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  1.  65
    Telling Stories About Illness and Disability: The Limits and Lessons of Narrative.Rebecca Garden - 2010 - Perspectives in Biology and Medicine 53 (1):121-135.
  2.  54
    Disability and Narrative: New Directions for Medicine and the Medical Humanities.R. Garden - 2010 - Medical Humanities 36 (2):70-74.
    People with disabilities are a large minority that disproportionately seeks medical care. However, disability is relatively neglected in medical education and practice, and disabled people experience troubling differences and even disparities in healthcare. Practitioners can help improve healthcare for disabled people through disability studies, a multi-disciplinary field of enquiry that draws on the experiences and perspectives of people with disabilities to address discrimination. This article outlines a disability studies perspective on healthcare, specifically the rejection of the medicalisation of disability and (...)
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  3.  11
    Who Speaks for Whom? Health Humanities and the Ethics of Representation.Rebecca Garden - 2015 - Medical Humanities 41 (2):77-80.
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  4. Distance Learning: Empathy and Culture in Junot Diaz’s “Wildwood”. [REVIEW]Rebecca Garden - 2013 - Journal of Medical Humanities 34 (4):439-450.
    This essay discusses critical approaches to culture, difference, and empathy in health care education through a reading of Junot Diaz’s “Wildwood” chapter from the 2007 novel The Brief Wondrous Life of Oscar Wao. I begin with an analysis of the way that Diaz’s narrative invites readers to imagine and explore the experiences of others with subtlety and complexity. My reading of “Wildwood” illuminates its double-edged injunction to try to imagine another’s perspective while recognizing the limits to—or even the impossibility of—that (...)
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  5.  2
    Centering Patients, Revealing Structures: The Health Humanities Portrait Approach.Sandy Sufian, Michael Blackie, Joanna Michel & Rebecca Garden - 2020 - Journal of Medical Humanities 41 (4):459-479.
    This paper introduces an innovative curricular approach—the Health Humanities Portrait Approach —and its pedagogical tool—the Health Humanities Portrait. Both enable health professions learners to examine pressing social issues that shape, and are shaped by, experiences of health and illness. The Portrait Approach is grounded in a set of “critical portraiture” principles that foster humanities-driven analytical skills. The HHP’s architecture is distinctively framed around a pressing social theme and utilizes a first-person narrative and scholarship to explore how the dimensions of the (...)
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  6.  27
    Sympathy, Disability, and the Nurse: Female Power in Edith Wharton’s The Fruit of the Tree. [REVIEW]Rebecca Garden - 2010 - Journal of Medical Humanities 31 (3):223-242.
    The nursing profession’s emphasis on empathy as essential to nursing care may undermine nurses’ power as a collective and detract from perceptions of nurses’ analytical skills and expertise. The practice of empathy may also obscure and even compound patients’ suffering when it does not fully account for their subjectivity. This essay examines the relation of empathy to women’s agency and explores the role empathy plays in obscuring rather than empowering the suffering other, particularly people who are disabled, through a close (...)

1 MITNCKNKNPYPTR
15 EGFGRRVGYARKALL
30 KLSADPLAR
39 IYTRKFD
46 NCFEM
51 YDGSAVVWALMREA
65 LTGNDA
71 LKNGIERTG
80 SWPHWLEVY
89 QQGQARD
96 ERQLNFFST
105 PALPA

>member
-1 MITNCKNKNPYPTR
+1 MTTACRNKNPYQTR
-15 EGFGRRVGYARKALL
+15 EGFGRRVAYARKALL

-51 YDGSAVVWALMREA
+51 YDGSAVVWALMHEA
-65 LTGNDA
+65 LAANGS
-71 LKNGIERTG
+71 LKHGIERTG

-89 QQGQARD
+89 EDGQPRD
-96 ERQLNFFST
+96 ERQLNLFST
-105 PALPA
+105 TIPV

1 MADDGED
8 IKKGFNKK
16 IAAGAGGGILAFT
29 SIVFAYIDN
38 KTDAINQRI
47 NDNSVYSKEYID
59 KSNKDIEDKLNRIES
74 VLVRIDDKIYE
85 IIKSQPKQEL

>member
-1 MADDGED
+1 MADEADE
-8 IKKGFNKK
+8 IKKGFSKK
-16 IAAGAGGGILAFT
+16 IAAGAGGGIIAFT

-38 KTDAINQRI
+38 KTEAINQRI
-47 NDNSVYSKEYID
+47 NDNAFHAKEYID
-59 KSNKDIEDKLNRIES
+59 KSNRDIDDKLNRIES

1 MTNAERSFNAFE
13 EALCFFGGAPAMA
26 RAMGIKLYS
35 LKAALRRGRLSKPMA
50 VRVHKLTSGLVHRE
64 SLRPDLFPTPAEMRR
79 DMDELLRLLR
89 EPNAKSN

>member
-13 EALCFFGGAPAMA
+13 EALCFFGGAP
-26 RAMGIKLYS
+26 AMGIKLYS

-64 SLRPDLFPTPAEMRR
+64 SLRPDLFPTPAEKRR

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  7.  23
    Language, Identity, and Belonging: Deaf Cultural and Narrative Perspectives.Rebecca R. Garden - 2010 - Journal of Clinical Ethics 21 (2):159.
    By acquiring an understanding of the cultural meaning of deafness and acting as a bridge to resources and opportunities, clinicians.
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  8.  30
    Vulnerable Subjects: Ethics and Life Writing (Review).Rebecca E. Garden - 2005 - Perspectives in Biology and Medicine 48 (4):626-629.
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  9.  9
    Critical Healing: Queering Diagnosis and Public Health through the Health Humanities.Rebecca Garden - 2019 - Journal of Medical Humanities 40 (1):1-5.
    This introduction provides an overview to a special issue on Critical Healing, which draws on queer theory, disability studies, postcolonial theory, and literary studies to theorize productive engagements between the clinical and cultural aspects of biomedical knowledge and practice. The essays in this issue historicize and theorize diagnosis, particularly diagnosis that impacts trans health and sexuality, homosexuality, and HIV/AIDS transmission. The essays also address racialization, disability, and colonialism through discussions of fiction, film, theoretical memoir, and comics, as well as biomedical (...)
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  10.  11
    Class and Ethnicity in the Global Market for Organs: The Case of Korean Cinema. [REVIEW]Rebecca Garden & Hyon Joo Yoo Murphree - 2007 - Journal of Medical Humanities 28 (4):213-229.
    While organ transplantation has been established in the medical imagination since the 1960s, this technology is currently undergoing a popular re-imagination in the era of global capitalism. As transplantation procedures have become routine in medical centers in non-Western and developing nations and as organ sales and transplant tourism become increasingly common, organs that function as a material resource increasingly derive from subaltern bodies. This essay explores this development as represented in Korean filmmaker Park Chan-wook’s 2002 Sympathy for Mr. Vengeance, focusing (...)
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